BMG
        • Apr 10 2011: Very Interesting discussion and very good points.
          I have read somewhere in my philosophy studies (I believe it was Jewish philosophy) a different perspective to the question of free will that touches on Brian's comment above:
          According to that perspective, Free Will is exercised whenever someone does what they want as opposed to doing what they feel like doing.
          For example, when you ask your child to clean her room, or finish her homework and she replies "I don't feel like it", she is giving up her right to exercise free will. Alternatively, when you decided last night to get up at 6am, but then when the alarm goes off you 'snooze' till you eventually get up at 8am, you have also surrendered to your physical body and failed to exercise your free will. So, whenever you wish to have a certain result and despite an enormous amount of effort and despite seeing many others fail where you hope to succeed, you push forward, by choosing to persist you are exercising your free will (and those who give up before they gave it their best, gave up on themselves).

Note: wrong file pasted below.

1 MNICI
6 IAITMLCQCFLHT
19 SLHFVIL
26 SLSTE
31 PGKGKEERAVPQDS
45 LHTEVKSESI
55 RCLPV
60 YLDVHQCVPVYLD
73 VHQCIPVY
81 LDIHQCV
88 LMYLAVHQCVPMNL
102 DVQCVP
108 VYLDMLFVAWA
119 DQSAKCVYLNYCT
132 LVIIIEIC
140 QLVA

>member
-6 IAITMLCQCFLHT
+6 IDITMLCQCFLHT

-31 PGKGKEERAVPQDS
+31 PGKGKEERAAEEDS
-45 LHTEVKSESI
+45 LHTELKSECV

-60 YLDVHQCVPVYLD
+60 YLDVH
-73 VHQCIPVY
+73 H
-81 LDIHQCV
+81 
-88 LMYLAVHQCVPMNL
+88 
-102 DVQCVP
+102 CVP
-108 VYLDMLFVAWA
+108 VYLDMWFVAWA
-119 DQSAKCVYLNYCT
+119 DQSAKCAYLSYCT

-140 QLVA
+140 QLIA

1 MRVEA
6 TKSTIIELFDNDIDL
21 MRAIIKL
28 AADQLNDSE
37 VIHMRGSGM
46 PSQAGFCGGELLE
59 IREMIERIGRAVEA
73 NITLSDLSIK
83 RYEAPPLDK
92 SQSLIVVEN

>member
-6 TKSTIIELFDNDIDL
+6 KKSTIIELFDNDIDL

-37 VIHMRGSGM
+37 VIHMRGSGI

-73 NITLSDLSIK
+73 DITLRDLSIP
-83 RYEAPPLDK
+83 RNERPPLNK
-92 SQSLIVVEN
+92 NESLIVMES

This concept may not provide an answer to the scientific question of free will. But I find it very useful for life.
        • Apr 10 2011: A fascinating idea, that someday our language will be able to very simple describe consciousness and free will. I hope the solution will be obvious to my grandchildren -if determinism allows me to have them :)

          Remeber, that the existence of the "Élan vital" or the vital substance behind life was a topic of intense philosophical debate at one time- is now irrelevant due to our understanding of biology. I think its safe to apply this concept to neuro-biology and consciousness/free will.